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Opinion: Ted Cruz’s 2020 presidential campaign began on Wednesday night

Sen. Ted Cruz greets the audience on the third day of the Republican National Convention.
(Los Angeles Times)

After thousands upon thousands of words, the most electric moment of the Republican National Convention on Wednesday came from words that weren’t said: Ted Cruz couldn’t bring himself to endorse Donald Trump.

In a passionate speech that sounded like the one he would have given had he won the GOP nomination, Cruz called on conservatives to “vote your conscience -- vote for candidates up and down the ticket who you trust to defend our freedom and to be faithful to the Constitution.”

But he didn’t ask them to vote for Trump, whom he accused, during their bitter primary campaign, of insufficient respect for constitutional rights. Hundreds of Trump delegates on the floor, knowing exactly what Cruz’s omission meant, erupted in furious boos. So Cruz doubled down. “We will unite the country by standing together for shared values and standing together for liberty,” he said. (But not necessarily for Donald Trump.)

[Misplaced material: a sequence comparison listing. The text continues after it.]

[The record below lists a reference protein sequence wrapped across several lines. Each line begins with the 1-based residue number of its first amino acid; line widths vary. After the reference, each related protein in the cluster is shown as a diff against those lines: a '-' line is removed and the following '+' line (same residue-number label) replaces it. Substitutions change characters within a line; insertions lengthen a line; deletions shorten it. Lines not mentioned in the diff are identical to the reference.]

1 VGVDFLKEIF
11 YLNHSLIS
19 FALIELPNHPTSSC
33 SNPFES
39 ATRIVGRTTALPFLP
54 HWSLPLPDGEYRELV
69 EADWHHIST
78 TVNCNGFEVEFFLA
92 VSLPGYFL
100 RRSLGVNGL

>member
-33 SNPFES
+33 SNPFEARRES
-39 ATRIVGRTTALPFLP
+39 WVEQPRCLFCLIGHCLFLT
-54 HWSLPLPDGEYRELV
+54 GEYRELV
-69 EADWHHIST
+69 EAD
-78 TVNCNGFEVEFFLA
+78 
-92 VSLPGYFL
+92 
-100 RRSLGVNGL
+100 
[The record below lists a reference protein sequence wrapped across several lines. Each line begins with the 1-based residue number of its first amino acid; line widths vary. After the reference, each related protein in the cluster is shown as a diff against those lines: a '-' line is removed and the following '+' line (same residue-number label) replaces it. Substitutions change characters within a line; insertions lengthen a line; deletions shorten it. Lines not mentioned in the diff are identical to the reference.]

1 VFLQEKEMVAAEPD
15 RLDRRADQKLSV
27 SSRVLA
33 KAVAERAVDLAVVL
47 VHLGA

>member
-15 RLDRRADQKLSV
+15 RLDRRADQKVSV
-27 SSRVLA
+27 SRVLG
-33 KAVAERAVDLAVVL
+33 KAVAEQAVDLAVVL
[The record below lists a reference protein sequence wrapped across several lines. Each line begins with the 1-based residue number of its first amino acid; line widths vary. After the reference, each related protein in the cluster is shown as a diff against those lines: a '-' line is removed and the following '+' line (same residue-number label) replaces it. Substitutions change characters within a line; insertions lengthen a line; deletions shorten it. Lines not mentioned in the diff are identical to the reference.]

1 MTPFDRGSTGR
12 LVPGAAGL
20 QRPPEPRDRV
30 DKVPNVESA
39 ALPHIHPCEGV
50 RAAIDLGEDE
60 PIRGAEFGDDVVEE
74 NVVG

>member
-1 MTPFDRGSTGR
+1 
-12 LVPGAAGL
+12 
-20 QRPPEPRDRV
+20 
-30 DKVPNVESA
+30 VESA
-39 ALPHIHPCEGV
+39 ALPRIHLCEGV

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More boos from the floor, countered by cheers from the minority of Cruz delegates on the floor. Security officers escorted Cruz and his wife, Heidi, from the hall.

The message: Ted Cruz plans to persist as a champion of quasi-libertarian constitutionalism – and he wants nothing to do with the jumbled heterodoxy of Trumpism. His candidacy for the 2020 Republican nomination has already begun – and he might run even if Trump wins this year.

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